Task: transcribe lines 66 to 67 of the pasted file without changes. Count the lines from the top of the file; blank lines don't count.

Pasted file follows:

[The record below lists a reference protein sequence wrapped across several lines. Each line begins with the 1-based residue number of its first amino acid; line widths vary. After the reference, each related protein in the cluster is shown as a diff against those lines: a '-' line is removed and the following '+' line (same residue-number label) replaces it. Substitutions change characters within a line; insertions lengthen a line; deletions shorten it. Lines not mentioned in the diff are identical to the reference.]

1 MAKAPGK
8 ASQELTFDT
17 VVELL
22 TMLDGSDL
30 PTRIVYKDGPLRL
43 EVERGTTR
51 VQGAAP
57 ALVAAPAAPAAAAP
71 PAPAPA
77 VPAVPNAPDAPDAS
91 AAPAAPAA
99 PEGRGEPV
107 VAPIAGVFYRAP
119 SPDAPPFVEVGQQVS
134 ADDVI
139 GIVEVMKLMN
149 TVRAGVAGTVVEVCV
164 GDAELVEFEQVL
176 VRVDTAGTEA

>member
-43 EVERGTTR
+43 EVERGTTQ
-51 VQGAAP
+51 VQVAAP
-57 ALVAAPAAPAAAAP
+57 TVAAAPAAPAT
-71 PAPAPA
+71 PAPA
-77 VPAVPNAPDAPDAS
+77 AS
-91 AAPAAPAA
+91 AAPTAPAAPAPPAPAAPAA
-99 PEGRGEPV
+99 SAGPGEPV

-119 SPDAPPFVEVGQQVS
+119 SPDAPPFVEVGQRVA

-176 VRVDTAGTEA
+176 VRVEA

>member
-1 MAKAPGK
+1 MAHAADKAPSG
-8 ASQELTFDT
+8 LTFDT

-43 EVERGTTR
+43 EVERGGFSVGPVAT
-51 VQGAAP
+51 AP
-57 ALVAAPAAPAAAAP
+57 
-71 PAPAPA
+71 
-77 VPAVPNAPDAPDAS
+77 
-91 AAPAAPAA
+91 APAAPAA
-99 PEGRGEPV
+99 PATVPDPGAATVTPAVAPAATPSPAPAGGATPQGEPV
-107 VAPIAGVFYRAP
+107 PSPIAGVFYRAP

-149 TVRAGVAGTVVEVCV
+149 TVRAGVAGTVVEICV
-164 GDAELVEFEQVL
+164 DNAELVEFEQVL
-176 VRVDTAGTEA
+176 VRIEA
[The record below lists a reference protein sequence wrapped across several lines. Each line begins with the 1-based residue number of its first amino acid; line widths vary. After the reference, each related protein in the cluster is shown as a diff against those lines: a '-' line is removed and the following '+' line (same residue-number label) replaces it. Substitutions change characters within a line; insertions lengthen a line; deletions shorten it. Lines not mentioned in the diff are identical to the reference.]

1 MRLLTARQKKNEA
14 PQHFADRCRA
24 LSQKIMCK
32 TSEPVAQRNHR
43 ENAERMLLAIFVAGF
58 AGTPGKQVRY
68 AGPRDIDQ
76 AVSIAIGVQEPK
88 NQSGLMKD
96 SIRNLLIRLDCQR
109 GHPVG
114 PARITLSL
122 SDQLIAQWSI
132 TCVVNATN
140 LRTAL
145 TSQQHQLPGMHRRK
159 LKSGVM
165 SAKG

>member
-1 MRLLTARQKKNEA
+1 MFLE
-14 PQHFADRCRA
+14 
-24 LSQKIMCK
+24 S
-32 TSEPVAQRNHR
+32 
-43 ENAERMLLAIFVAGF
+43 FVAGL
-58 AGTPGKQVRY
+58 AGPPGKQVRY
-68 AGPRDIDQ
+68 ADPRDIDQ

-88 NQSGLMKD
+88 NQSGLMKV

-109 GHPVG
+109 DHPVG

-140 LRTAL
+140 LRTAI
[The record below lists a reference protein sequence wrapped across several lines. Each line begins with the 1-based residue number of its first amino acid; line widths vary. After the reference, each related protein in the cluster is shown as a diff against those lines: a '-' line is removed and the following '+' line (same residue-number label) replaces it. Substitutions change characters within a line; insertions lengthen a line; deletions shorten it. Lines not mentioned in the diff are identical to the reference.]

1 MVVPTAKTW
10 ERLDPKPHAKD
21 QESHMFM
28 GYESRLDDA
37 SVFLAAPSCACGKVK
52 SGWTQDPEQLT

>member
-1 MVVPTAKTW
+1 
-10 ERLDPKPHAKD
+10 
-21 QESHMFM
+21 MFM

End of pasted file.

+176 VRIEA
[The record below lists a reference protein sequence wrapped across several lines. Each line begins with the 1-based residue number of its first amino acid; line widths vary. After the reference, each related protein in the cluster is shown as a diff against those lines: a '-' line is removed and the following '+' line (same residue-number label) replaces it. Substitutions change characters within a line; insertions lengthen a line; deletions shorten it. Lines not mentioned in the diff are identical to the reference.]